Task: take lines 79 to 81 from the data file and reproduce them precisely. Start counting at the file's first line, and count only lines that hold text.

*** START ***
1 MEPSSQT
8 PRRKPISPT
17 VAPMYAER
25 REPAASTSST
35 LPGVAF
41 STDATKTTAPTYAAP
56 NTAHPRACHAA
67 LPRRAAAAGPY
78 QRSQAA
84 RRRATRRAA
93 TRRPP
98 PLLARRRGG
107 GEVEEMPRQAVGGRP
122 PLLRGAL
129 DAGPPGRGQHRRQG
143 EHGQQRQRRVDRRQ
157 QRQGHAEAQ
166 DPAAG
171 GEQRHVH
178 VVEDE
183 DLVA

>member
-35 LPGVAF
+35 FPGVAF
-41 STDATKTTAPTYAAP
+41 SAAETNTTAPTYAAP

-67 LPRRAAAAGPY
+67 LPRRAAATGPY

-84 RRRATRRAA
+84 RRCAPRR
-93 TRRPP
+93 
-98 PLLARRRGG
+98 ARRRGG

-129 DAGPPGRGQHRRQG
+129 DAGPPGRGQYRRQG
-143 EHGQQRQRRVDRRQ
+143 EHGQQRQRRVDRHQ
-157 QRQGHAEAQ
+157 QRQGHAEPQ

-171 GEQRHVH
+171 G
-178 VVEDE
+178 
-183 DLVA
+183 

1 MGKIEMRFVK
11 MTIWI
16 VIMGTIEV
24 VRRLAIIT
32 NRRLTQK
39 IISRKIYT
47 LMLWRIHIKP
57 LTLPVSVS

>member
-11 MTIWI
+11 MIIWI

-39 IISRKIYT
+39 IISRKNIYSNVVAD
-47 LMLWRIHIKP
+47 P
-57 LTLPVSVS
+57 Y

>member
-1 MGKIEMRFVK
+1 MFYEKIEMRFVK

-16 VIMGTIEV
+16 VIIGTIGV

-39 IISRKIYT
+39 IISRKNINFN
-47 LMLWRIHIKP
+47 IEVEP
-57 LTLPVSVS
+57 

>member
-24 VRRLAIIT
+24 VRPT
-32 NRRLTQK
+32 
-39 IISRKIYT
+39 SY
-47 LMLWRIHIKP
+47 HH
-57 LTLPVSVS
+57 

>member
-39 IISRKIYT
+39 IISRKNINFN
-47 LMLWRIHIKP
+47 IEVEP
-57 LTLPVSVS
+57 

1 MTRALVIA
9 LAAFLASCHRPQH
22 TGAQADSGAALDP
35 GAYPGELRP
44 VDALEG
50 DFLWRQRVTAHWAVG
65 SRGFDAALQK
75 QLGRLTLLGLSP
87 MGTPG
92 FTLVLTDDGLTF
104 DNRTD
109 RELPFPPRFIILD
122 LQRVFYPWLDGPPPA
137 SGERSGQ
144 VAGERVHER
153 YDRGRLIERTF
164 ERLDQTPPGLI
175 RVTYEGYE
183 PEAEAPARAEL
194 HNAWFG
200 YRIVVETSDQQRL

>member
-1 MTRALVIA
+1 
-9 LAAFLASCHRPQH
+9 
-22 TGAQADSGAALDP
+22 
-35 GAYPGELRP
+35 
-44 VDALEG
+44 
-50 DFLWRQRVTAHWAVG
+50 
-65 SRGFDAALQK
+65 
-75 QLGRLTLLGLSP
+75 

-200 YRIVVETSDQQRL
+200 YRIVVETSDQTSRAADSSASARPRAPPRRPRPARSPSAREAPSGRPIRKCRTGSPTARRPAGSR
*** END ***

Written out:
+32 
-39 IISRKIYT
+39 SY